Weather Forecast


$377,000 buyout for Frazee-Vergas superintendent outrages taxpayers

The Frazee-Vergas School Board on Wednesday agreed to buyout Superintendent Deron Stender's contract for about $377,000.

And regardless of how they felt about Stender, audience members were very upset and vocal at the special meeting Wednesday morning about that much taxpayer money being spent on a buyout.

Kristi Hastings, an attorney with the school district's law firm, Pemberton Law, said she met with Stender on May 13 to discuss buyout options per instruction from the board.

She said that at the meeting, Stender said that he was "interested in a full buyout of his contract."

The cost of the buyout presented at Wednesday meeting was just over $377,000, with about $354,500 going directly to Stender.

Hastings said those numbers will vary slightly because of $15,543 that Stender wants to contribute to Teachers Retirement Association of Minnesota, a non-taxed pension plan.

Once the buyout offer goes to Stender, he has 21 days to consider the offer and sign it. He can also waive the 21-day waiting time and move forward.

"If he doesn't sign it, everything returns to status quo, no questions asked," Hastings said before there was a discussion and a vote on the offer.

After he signs the contract, in Minnesota there is a 16-day period where he can change his mind and pull his signature. Hastings said that is very rare because of the discussions, agreements and process leading up to the signing. Once Stender signs the papers, his employment with the district ends that day.

Board member Keith Janu said he wants the reasons for Stender's buyout to be included in the settlement because it is something that will follow his career. Hastings said those reasons don't normally go into the document, but they will be included in a letter that goes with it.

"I believe it's in the best interest of the school district," Board Chair Rich Zeigler said of the buyout offer.

Janu questioned how the district is going to pay for the buyout, and that it certainly didn't fit into the referendum promises. Spending the money will not help maintain buildings, technology or curriculum.

Board member Ken Fett said that he hated to spend the money, but it would be good for the district to start over because there has been such negativity in the district since Stender arrived six years ago. He added that Frazee's enrollment is declining while neighboring districts are growing.

"We have to get this district back on track," he said.

Stender said that Fett's accusations were inaccurate, and questioned how many teachers and students have left the district since the new board started at the start of the year.

Board member Matt Bauer said he also hated to spend the money but thought it could be recouped, although he gave no explanation how.

Discussion became more and more heated, between board members, former board members in the audience and others in the audience.

Resident Carey Alger blamed the old board, saying they extended the superintendent's contract for three years -- long before the old one was up -- so that it would tie the hands of the new board.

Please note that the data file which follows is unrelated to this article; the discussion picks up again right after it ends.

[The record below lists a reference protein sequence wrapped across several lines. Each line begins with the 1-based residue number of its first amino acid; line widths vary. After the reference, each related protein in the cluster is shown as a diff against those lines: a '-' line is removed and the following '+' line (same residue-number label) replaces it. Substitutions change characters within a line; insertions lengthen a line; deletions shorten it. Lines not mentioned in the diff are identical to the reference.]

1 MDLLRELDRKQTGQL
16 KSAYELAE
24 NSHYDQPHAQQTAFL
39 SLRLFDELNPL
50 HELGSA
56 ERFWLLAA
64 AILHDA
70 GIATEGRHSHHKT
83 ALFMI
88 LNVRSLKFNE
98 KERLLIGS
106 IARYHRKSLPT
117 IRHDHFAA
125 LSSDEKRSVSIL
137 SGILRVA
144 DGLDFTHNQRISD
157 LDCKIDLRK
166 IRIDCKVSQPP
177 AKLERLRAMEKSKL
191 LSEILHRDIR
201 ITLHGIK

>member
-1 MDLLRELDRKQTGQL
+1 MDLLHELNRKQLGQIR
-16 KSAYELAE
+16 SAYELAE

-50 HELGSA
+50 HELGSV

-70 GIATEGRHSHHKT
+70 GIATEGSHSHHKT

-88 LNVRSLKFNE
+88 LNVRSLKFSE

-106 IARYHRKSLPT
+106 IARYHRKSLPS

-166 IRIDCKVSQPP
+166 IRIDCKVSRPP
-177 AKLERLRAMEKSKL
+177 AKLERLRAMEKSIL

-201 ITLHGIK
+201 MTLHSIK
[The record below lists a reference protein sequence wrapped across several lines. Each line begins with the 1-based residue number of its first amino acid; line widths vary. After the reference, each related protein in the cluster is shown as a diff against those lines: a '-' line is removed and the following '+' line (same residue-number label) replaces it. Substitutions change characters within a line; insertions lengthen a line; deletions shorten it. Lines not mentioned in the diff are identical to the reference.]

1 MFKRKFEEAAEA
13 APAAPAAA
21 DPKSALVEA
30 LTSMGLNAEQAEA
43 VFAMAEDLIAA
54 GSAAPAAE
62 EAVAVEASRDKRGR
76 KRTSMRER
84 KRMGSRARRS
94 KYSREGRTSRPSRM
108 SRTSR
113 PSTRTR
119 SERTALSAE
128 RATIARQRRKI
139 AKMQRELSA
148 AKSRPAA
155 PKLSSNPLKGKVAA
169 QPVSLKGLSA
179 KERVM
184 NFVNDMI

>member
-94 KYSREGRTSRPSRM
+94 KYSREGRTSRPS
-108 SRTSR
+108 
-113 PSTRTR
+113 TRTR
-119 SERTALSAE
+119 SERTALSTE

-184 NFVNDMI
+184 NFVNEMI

Laine, who sits on the board and was a part of the old board Alger was referencing, said she stands behind that decision because five of the board members thought Stender was doing a good job in the district.

"If this board buys him out, it's this board's responsibility. Let's not blame past boards," she said.

Former board member Nancy Dashner said she strongly opposed having her tax money pay for a buyout.

"Every time you five don't like someone, are you going to buy them out?" said an audience member who lives in the district. "You guys should be ashamed of yourselves."

Resident Pat Furey said, "Take one thing into consideration -- we have a great staff."

He said that he doesn't always agree with the administration, teacher's union or the board, but Frazee is a good district and that it needs to be united to ever get anything done.

"If you're just replacing the superintendent, that's not going to solve the problem," he said.

He suggested instead of buying out Stender's contract to instead hire a management firm to come in and teach the district leaders to get along and work together. He said without that united front, the district will never pass another referendum.

The district is holding public meetings in the future to discuss passing a referendum because the current one will soon be over.

"We're at a point where we have to do something," he said, adding that the district has been messy the past 10 years, changing superintendents and board members.

The buyout offer passed 4-3, with Steve Jepson, Fett, Zeigler and Matt Bauer voting in favor of it, and Laine, Janu and Jim Nelson voting opposed. Laine and Janu also opposed adjourning the meeting because they felt everyone hadn't been heard.

After the meeting, tensions continued to rise with past board members lashing out at current members about the work they had gone through to pass the referendum for the students -- and now it was being used to buy out Stender's contract.

Dashner called Zeigler a coward for adjourning the meeting without further discussion.

Also, Hastings was accused of working for only the five board members who usually are united on decisions, not the district.